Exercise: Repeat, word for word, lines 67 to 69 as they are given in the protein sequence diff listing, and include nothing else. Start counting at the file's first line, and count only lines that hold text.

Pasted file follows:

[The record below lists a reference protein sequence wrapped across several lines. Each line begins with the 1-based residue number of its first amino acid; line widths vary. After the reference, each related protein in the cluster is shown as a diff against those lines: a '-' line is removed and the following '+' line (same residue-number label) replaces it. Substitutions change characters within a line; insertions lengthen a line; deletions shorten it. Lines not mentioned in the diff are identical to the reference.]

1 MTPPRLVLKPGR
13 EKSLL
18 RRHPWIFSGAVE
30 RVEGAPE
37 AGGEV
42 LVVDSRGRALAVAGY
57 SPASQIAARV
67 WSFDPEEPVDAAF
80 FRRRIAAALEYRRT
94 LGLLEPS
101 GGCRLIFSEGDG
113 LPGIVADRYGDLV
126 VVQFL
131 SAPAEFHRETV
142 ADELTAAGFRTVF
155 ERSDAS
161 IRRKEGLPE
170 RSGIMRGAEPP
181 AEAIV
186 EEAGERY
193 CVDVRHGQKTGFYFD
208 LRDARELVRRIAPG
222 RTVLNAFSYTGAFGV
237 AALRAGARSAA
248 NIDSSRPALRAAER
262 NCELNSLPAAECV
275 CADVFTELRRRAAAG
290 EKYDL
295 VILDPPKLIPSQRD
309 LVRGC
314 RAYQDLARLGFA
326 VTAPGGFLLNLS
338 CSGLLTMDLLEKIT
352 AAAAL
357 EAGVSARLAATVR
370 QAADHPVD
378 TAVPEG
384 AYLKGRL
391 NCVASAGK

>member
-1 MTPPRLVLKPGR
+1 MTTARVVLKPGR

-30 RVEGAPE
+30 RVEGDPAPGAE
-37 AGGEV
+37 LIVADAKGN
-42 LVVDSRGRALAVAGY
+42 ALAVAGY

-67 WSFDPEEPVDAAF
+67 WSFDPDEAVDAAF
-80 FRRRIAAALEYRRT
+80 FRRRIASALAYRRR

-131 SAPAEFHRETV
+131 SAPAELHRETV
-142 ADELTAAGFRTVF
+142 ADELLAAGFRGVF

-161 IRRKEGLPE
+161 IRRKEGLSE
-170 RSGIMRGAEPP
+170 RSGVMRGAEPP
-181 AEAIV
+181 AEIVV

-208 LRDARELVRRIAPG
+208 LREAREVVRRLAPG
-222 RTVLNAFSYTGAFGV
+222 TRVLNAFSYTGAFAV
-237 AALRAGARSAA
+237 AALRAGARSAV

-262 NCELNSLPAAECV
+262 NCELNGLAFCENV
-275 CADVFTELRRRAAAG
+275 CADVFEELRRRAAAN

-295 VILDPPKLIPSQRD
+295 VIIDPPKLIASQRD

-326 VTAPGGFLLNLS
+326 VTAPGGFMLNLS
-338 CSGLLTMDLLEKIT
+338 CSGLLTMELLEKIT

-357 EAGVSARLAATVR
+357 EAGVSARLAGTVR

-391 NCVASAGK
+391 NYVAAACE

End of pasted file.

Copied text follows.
+222 TRVLNAFSYTGAFAV
-237 AALRAGARSAA
+237 AALRAGARSAV